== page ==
Tag: baby boomers

Adulthood Is Awesome. Embrace It.


2407282649_c52cbc624f_zOkay, maybe it’s just the existential crankiness that comes from turning 31 today, but I have to get this off my chest: Why do people complain about being called “mister,” “miss,” “sir,” or “ma’am”?

I grew up in Charleston, South Carolina. If one was past puberty, one was a mister or a miss. My babysitter was Ms. Stacy; my sister’s best friend’s mom was Ms. Sheri; the gentlemen who owned the pool across the street was Mr. Hazelwood — that was even how I referred to him when I told my parents of his recent death. It was the same dynamic at school and a church. As kids, we were stuck with just first names, but the adults had titles! Mr. and Mrs. for most, Brother and Sister for the really old school folks in the congregation.

Then we moved to the Kansas City area. My first Sunday, I was introduced to the Sunday School teacher who laughed when I tried to call him Mr. Robin. This has been a recurring experience ever since — I attempt to show some respect to an adult, and the responses are variations on “Mr./Ms.So-and So is my father/mother” or “Are you trying to make me feel old?” (I especially find the latter type strange when the speaker is clearly over 60).

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I was talking today with someone who works for a major oil corporation here in Houston. She was telling me that her company recently invited many of its employees to a presentation in which differences between generations were discussed. The generations identified in the study were Matures (65+), Baby Boomers, Generation X, and Millenials (sometimes […]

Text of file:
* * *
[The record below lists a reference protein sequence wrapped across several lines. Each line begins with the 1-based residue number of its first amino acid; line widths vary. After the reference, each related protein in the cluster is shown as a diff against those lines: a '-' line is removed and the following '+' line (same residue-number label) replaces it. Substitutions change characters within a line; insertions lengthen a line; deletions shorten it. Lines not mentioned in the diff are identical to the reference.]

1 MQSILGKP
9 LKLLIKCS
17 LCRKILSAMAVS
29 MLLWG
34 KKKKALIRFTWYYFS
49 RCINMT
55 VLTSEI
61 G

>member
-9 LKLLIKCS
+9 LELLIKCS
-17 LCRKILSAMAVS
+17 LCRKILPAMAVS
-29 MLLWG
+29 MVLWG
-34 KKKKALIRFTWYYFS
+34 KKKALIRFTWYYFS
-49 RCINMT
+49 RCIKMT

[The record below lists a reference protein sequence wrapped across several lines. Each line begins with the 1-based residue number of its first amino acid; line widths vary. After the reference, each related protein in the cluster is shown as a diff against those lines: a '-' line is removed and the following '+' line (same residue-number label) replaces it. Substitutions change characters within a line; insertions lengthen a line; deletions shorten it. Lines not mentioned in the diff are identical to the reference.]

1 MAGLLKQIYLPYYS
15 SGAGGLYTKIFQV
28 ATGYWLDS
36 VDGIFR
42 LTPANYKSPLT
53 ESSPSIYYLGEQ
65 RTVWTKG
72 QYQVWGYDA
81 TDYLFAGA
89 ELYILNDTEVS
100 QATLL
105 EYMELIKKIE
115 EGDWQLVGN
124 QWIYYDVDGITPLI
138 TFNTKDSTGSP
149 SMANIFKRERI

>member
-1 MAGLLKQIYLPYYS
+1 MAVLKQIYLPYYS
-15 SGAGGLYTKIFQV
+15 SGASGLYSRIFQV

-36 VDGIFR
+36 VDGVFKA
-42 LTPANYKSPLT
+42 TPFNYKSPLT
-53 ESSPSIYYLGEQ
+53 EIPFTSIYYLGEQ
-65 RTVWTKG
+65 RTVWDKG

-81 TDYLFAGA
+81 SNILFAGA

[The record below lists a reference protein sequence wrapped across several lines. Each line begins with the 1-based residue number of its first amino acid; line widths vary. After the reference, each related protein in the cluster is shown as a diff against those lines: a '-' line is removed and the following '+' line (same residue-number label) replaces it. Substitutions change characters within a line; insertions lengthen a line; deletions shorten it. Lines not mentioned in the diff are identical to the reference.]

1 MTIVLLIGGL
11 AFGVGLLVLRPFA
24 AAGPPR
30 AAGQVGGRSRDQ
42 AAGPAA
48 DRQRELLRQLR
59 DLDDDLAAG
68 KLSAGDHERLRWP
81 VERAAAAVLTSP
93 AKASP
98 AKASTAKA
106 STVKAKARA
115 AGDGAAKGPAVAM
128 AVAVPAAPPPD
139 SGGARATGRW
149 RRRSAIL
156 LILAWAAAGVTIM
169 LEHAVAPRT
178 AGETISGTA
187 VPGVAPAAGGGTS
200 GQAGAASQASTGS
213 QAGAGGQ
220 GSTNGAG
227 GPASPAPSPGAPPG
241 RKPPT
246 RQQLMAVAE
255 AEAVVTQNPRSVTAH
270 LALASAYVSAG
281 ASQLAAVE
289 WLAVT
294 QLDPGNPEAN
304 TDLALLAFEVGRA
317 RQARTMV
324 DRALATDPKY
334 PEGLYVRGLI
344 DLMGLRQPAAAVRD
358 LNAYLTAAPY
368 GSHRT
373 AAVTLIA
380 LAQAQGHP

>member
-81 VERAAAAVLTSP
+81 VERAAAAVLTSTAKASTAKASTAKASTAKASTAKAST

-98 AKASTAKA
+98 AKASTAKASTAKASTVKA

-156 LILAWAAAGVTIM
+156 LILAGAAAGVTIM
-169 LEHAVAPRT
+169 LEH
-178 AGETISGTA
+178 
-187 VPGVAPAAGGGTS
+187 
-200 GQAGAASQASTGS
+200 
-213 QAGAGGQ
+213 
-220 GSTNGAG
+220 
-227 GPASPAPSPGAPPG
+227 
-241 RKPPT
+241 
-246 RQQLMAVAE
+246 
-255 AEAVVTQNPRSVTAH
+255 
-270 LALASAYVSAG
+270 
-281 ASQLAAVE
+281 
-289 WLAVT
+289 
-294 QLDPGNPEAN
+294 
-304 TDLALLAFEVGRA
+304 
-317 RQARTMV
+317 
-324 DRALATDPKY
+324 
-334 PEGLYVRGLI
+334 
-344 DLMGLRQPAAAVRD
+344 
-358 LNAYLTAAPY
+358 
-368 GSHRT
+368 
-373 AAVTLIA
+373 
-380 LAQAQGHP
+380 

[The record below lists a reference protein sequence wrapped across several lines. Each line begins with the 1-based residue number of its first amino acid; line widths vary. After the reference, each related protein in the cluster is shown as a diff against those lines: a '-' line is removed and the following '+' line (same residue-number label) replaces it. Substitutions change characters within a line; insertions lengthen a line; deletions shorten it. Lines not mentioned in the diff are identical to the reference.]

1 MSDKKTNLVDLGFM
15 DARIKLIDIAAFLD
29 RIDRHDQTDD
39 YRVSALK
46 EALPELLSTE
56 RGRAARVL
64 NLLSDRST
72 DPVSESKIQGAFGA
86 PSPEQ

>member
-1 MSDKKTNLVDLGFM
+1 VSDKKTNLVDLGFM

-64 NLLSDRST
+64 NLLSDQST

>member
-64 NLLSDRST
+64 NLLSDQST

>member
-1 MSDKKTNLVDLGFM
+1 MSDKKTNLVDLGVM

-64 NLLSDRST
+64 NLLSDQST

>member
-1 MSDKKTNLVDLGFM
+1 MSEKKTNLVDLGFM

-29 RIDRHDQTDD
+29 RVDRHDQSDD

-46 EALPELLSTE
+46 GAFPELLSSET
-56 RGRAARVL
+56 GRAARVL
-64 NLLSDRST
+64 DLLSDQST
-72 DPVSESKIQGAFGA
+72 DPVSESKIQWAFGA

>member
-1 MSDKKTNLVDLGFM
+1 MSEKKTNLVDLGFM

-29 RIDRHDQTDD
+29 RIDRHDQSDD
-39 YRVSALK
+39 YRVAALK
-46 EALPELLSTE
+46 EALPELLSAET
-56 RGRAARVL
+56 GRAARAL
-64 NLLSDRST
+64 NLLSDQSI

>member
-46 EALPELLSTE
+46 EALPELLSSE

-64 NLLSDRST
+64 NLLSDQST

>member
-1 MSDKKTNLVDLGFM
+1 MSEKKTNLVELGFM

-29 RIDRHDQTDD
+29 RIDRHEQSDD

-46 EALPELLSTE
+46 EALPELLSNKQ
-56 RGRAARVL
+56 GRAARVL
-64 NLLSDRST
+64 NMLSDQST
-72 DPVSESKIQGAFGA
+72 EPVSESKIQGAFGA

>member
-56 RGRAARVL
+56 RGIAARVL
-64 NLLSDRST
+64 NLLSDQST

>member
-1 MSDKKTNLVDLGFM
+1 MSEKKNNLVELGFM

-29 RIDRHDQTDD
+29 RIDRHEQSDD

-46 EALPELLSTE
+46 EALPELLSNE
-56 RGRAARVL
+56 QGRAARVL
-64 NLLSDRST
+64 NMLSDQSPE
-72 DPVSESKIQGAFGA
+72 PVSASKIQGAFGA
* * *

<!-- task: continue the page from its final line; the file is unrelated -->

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The Time for Reparations is Now


shutterstock_135245903There are certain times when windows open, allowing previously marginal ideas to flourish and the unthinkable to become possible. Gay marriage started out in the early ’90s as the pipe dream of a few cranky law professors; soon, it is going to be the law of the land throughout the country. The movement to have the US pay out reparations for slavery is in its early stages; it’s easy enough for us to write it off now, but expect this to be pushed with some urgency over the next 10 to 20 years. The reason is that this is one social movement that comes with a time limit.

The window for reparations is slowly closing because of demographic changes in this country. Any such scheme will depend on rich, white Baby Boomers who are receptive to appeals based on guilt. As those people die off over the next 20 years, they will be replaced by two main groups.

The first is white Gen Xers, who will be a less-than-optimal target for extraction. Productive people about my age (38) will be squeezed for as much tax revenue as possible as we move into our peak earning years — and our peak earning years will not be nearly as productive as our Boomer parents’ were. They came of age when America was still on an upward trajectory.